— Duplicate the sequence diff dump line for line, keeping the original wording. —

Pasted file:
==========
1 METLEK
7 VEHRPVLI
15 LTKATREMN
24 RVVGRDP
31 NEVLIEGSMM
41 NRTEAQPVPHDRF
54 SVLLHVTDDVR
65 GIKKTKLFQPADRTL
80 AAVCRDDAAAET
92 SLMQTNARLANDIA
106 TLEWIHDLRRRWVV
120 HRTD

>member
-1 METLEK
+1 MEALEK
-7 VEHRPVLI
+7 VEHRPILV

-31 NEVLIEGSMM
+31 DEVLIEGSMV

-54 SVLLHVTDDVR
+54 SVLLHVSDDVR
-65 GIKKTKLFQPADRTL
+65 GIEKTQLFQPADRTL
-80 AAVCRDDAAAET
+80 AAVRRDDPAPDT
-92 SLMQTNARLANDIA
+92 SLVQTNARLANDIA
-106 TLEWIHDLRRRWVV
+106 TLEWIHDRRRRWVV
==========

1 METLEK
7 VEHRPVLI
15 LTKATREMN
24 RVVGRDP
31 NEVLIEGSMM
41 NRTEAQPVPHDRF
54 SVLLHVTDDVR
65 GIKKTKLFQPADRTL
80 AAVCRDDAAAET
92 SLMQTNARLANDIA
106 TLEWIHDLRRRWVV
120 HRTD

>member
-1 METLEK
+1 MEALEK
-7 VEHRPVLI
+7 VEHRPILV

-31 NEVLIEGSMM
+31 DEVLIEGSMV

-54 SVLLHVTDDVR
+54 SVLLHVSDDVR
-65 GIKKTKLFQPADRTL
+65 GIEKTQLFQPADRTL
-80 AAVCRDDAAAET
+80 AAVRRDDPAPDT
-92 SLMQTNARLANDIA
+92 SLVQTNARLANDIA
-106 TLEWIHDLRRRWVV
+106 TLEWIHDRRRRWVV